Just in case last season was not evidence enough, the past 10 games have only reinforced what was already obvious: The Celtics need Kevin Garnett. Badly.
Last season with Garnett in the fold, the Celtics were 44-13 and seemingly destined to repeat. Without him, they stumbled to an 18-7 record, 25-14 if you include the postseason.
This season, the Celtics are once again winning about 75 percent of the games in which Garnett has played (22-7). Without him, they are reeling, with losses in six of their past 10.
So yes, the Celtics are better off with the future Hall of Famer on the court. That goes without saying. His expected return Friday is a welcome momentum shift for a Celtics team that hasn't used its regular starting lineup since Dec. 20.
But why? What is it about Garnett that's so valuable? Why, despite having added Rasheed Wallace, are the Celtics unable to survive without him?
One word: defense.
Garnett no longer needs to be the offensive force who averaged 20-plus points per game for nine straight seasons. He hasn't scored more than 26 points in almost two years. Wallace and even Glen Davis are capable of putting up the 15 ppg that Garnett now averages. That's not replacing Garnett entirely, but with Ray Allen and Paul Pierce in the fold, the Celtics can afford to give up some offense.
However, perhaps no player in the league matches Garnett's overall defensive impact. He is to the defense what a great point guard is to the offense. He makes his teammates better, covers up their mistakes and changes the tenor of the game. The numbers tell the story.
With Garnett in the lineup, the Celtics are allowing 91.8 ppg and holding opponents to a 43.8 field goal percentage. Without him, they allow 98.9 ppg and a 46.2 field goal percentage. In 11 games without Garnett, opposing teams' primary power forwards have averaged 20.8 ppg. That includes 37 points from Dirk Nowitzki, and two games in which Chris Bosh put up 25 points and 31 points, respectively.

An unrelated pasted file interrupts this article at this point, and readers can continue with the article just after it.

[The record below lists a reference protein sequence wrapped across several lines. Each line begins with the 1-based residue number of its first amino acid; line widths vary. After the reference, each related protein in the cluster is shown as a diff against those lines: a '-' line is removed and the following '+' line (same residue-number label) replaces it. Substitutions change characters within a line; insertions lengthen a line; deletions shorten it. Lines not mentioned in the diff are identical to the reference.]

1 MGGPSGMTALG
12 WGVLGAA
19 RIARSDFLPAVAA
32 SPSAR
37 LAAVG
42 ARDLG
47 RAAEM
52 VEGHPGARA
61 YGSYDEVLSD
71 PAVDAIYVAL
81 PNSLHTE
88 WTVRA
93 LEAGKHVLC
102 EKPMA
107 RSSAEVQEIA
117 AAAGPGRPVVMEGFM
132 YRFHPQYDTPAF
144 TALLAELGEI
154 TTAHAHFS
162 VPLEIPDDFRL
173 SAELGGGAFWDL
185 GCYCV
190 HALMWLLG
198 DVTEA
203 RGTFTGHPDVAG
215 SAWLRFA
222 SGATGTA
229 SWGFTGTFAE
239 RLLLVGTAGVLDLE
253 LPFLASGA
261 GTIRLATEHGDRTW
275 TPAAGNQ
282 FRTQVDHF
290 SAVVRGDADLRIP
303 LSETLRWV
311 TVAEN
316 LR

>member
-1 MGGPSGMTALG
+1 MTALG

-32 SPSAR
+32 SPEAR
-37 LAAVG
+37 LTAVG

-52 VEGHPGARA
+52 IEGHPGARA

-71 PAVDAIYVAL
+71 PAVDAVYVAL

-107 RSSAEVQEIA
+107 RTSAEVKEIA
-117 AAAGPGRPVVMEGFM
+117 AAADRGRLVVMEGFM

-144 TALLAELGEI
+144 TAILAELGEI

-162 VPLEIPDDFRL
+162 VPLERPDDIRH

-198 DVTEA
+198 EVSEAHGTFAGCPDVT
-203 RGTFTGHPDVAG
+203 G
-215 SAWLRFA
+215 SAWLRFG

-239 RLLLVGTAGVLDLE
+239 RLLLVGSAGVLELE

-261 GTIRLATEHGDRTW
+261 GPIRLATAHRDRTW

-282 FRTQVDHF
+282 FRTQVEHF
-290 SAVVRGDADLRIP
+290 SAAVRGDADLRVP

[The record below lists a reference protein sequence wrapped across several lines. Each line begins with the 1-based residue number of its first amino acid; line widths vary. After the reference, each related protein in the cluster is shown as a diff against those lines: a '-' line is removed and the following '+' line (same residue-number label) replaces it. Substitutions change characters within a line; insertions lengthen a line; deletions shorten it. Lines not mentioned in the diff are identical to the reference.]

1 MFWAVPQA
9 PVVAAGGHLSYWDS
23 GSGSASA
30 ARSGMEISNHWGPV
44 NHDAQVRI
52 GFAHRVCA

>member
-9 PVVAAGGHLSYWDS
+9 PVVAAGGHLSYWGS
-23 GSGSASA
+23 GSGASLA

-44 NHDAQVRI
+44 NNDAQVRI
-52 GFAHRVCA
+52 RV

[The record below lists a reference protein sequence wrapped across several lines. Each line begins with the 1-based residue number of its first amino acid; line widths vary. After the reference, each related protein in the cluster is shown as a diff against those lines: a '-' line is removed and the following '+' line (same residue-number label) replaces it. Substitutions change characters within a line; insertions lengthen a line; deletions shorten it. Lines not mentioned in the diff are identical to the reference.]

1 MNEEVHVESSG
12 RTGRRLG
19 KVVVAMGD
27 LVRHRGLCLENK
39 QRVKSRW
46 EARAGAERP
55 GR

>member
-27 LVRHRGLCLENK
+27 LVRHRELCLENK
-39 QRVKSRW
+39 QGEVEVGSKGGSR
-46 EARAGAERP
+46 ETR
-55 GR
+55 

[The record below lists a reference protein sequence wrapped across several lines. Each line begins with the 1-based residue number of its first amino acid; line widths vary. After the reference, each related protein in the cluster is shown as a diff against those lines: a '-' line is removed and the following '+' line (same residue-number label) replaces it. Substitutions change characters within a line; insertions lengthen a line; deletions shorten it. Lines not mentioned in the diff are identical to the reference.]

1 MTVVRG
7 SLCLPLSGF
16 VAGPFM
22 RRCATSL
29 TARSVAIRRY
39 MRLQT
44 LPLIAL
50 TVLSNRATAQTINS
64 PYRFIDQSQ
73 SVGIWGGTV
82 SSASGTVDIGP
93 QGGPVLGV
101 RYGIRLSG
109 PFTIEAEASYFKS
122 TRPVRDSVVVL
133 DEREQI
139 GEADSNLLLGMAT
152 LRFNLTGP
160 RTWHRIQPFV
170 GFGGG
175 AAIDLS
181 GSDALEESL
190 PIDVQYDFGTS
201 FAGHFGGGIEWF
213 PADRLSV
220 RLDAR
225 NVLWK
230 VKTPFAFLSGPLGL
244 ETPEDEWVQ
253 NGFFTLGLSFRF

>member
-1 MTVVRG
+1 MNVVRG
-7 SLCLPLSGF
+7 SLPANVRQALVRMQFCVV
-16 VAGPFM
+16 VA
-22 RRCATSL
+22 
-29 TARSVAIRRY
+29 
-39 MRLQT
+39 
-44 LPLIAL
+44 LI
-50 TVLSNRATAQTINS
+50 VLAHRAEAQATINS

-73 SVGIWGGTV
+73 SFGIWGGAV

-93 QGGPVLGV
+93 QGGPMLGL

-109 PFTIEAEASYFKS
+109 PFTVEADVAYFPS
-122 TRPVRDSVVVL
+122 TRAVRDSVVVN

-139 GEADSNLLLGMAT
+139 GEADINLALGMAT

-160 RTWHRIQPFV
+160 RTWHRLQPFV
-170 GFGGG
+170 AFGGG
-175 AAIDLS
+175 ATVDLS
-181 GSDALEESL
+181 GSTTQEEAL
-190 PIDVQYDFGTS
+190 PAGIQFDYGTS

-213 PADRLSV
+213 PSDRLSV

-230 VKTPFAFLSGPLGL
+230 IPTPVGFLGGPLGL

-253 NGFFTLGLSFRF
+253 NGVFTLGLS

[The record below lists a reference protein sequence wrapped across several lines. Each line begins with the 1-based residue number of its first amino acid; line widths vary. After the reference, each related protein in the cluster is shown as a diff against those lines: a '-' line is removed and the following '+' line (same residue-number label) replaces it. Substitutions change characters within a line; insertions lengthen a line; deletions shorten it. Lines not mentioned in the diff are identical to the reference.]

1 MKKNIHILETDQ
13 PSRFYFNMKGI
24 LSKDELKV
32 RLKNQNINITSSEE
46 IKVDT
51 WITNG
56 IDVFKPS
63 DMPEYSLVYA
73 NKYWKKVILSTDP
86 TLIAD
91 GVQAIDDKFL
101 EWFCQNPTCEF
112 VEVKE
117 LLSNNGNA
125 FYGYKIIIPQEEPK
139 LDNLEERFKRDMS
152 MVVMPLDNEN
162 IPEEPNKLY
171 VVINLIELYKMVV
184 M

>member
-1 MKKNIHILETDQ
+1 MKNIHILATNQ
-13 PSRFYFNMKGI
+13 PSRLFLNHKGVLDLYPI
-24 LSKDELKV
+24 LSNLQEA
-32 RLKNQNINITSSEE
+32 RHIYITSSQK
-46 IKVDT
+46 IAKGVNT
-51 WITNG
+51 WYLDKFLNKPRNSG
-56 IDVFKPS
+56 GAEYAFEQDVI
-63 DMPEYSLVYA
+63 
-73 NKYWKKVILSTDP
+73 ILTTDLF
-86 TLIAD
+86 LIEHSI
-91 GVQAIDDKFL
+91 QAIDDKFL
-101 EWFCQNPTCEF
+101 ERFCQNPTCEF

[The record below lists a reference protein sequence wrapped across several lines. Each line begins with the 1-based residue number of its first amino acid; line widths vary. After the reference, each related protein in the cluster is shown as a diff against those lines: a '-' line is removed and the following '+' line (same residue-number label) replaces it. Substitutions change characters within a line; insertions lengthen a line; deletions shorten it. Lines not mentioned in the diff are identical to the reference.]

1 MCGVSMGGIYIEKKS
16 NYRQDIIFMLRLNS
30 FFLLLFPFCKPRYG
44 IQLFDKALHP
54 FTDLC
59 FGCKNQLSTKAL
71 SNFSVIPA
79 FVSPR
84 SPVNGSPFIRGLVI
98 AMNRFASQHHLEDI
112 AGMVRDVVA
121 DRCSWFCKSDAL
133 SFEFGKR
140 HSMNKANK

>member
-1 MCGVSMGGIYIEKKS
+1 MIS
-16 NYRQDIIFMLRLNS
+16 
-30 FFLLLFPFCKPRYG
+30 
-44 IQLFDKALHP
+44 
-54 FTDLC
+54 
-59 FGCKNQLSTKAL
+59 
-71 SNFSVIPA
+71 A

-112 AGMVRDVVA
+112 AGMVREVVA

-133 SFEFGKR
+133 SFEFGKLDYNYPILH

It's even more telling to look at when Garnett is on the court -- not just if he appeared in the game.
According to the Elias Sports Bureau, the Celtics are averaging 101.9 points per 48 minutes with Garnett on the court, while their opponents put up 91.2 points per 48 minutes. In other words, the Celtics outscore their opponents by an average of 10.7 points per 48 minutes with him playing.
But when Garnett is not playing -- both when he has missed games and when he is on the bench -- the Celtics put up 97.1 points per 48 minutes compared with their opponents' 95.0 -- just a 2.1-point advantage.
Last season, the difference was remarkably similar, if even more stark. The Celtics were plus-12.8 points per 48 minutes with Garnett on the court and plus-2.2 when he was providing intimidating stares on the bench or watching at home.
While eye-popping, even those stats don't tell the whole story. After all, the numbers without Garnett include garbage time, as well as games when other key figures were absent.
Indeed, to fully understand his defensive impact, consider how the Celtics fare with an otherwise constant lineup. When Garnett is joined by Boston's other four regular starters, the Celtics are allowing a mere 90.5 points per 48 minutes. Their plus-173 is the best plus-minus of any lineup in the league, just as it was in each of the past two seasons.
But when Rondo, Allen, Pierce and Perkins join up with Garnett's replacements, it gets ugly on the defensive end. With Wallace, they are allowing what averages out to 100.3 points per 48 minutes. Replace him with Brian Scalabrine, and that goes up to 101.6.
Clearly, the Celtics' regulars need Garnett out there to play the kind of shutdown defense that brought banner No. 17. Take a look at the chart with the plus-minus per 48 minutes for the starting four with Garnett, and without him. All four are above plus-10 with Garnett on the court. Without him, those numbers plummet.
The same pattern held true last season. The Perkins-Garnett combo was plus-12.2 points per 48 minutes. Without Garnett, Perkins was just plus-0.6 points per 48.
That's not to say Perkins has played poorly or is ineffective without Garnett. On the contrary, he's had a breakout stretch in the past 10 games, averaging 13.7 ppg and 9.0 rpg. But it's clear the Celtics are never better defensively than when Perkins and Garnett are on the floor together.
With the likelihood of a Garnett return Friday, the Celtics hope to get back to their winning ways. If the past is any indication, Garnett -- and his defense -- will help Boston do just that.
Jeremy Lundblad is a researcher with ESPN Stats & Information. He provides statistical analysis for ESPNBoston.com.